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Nurse Educator Vol. 39, No. 2, pp. 85-90 Copyright * 2014 Wolters Kluwer Health | Lippincott Williams & Wilkins

Enhancing Resilience, Empowerment, and Conflict Management Among Baccalaureate Students Outcomes of a Pilot Study Eula W. Pines, PhD, DNP, RN, PMHCNS, BC & Maureen L. Rauschhuber, PhD, RN, RNC Jennifer D. Cook, PhD, CNS, BC & Gary H. Norgan, PhD, RN & Leticia Canchola, MSN, RN Cynthia Richardson, MSN, RN & Mary Elaine Jones, PhD, RN To manage interpersonal conflict, nursing students need evidence-based interventions to strengthen stress resiliency, psychological empowerment, and conflict management skills. A pilot 1-group, pre-post–design, 2-semester intervention used simulated experiences to enhance these skills with 60 undergraduate nursing students. Findings suggest that integration of conflict resolution skills throughout the curriculum, with repeated opportunities to practice using a variety of styles of conflict management in relation to situational factors, may be beneficial to prepare students for the challenges of today’s healthcare environment.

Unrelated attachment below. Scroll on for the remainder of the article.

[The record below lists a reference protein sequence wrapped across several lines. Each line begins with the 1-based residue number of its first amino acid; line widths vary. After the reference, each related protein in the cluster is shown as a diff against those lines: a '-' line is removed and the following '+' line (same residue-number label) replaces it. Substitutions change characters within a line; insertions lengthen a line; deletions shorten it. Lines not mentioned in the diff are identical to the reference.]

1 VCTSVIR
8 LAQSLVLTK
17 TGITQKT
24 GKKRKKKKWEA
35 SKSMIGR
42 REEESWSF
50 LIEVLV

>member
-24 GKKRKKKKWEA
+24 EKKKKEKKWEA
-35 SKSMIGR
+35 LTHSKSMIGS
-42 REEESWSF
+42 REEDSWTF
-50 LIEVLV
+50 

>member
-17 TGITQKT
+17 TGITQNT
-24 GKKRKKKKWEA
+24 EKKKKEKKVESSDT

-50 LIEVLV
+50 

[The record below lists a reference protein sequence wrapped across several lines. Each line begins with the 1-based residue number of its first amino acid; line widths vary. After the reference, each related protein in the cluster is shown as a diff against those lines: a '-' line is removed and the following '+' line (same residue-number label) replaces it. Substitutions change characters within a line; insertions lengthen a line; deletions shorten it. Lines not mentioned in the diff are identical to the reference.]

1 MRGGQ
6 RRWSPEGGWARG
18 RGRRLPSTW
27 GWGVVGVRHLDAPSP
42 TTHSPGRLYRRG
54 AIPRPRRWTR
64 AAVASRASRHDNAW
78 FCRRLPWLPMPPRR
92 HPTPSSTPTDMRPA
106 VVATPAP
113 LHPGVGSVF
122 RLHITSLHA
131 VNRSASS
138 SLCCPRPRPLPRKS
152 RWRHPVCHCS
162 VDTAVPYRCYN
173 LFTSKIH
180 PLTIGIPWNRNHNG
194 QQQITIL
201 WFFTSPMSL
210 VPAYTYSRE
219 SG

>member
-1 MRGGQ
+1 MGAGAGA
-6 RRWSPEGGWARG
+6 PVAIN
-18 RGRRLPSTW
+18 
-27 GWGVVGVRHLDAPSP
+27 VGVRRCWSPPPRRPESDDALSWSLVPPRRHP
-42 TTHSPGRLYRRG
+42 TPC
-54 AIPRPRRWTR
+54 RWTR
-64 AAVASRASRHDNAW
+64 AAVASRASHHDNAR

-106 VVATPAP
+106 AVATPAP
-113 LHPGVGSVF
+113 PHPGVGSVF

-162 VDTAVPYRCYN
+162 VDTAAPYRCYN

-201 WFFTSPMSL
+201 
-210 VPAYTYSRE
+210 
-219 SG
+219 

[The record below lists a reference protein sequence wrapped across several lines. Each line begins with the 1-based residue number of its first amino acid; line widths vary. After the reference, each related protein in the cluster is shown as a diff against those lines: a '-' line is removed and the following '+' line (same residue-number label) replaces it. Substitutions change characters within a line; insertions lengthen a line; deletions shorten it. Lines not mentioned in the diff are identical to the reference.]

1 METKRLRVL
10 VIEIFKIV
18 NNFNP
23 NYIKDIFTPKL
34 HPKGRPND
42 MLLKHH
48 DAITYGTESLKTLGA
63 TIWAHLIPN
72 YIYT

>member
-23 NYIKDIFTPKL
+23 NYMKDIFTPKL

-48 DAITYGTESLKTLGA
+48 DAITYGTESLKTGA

he complexity of the healthcare environment requires effective communication, collaboration, decision making, authentic leadership, and competencies to address conflict.1,2 Interpersonal conflict is inevitable in the workplace and has many costs including moral distress,3 burnout, absenteeism, and turnover.4 Traditionally, nurses have responded with avoidance and accommodating behaviors when confronted with difficult individuals or situations.5 Like experienced nurses, nursing students experience aggression and bullying in clinical settings from staff nurses, nursing managers, and patients and their families.6 New nurses7 and nursing students8 are particularly unprepared to deal with conflict and frequently choose to avoid conflict situations. Dealing effectively with conflict is an essential skill for team membership and the provision of collaborative care. Multiple national initiatives, including the Institute of Medicine,9 the American Association of Colleges of Nursing (AACN),10 and the Interprofessional Education Collaborative (IPEC),11 require nurse educators to prepare nursing students for the challenges of effectively engaging in interpersonal conflict. A small body of evidence documents the conflict manageAuthor Affiliations: Associate Professors (Drs Pines, Rauschubber, and Cook), Professors (Drs Norgan and Jones), and Instructors (Mss Canchola and Richardson), Ila Faye Miller School of Nursing, University of the Incarnate Word, San Antonio, Texas. Funding support was received from the Brig Gen Lillian Dunlap Endowed Chair of the University of the Incarnate Word and Graduate Research Assistant Fund. The authors declare no conflicts of interest. Correspondence: Dr Pines, Ila Faye Miller School of Nursing, University of the Incarnate Word, 4301 Broadway, San Antonio, TX 78209 ([email protected]). DOI: 10.1097/NNE.0000000000000023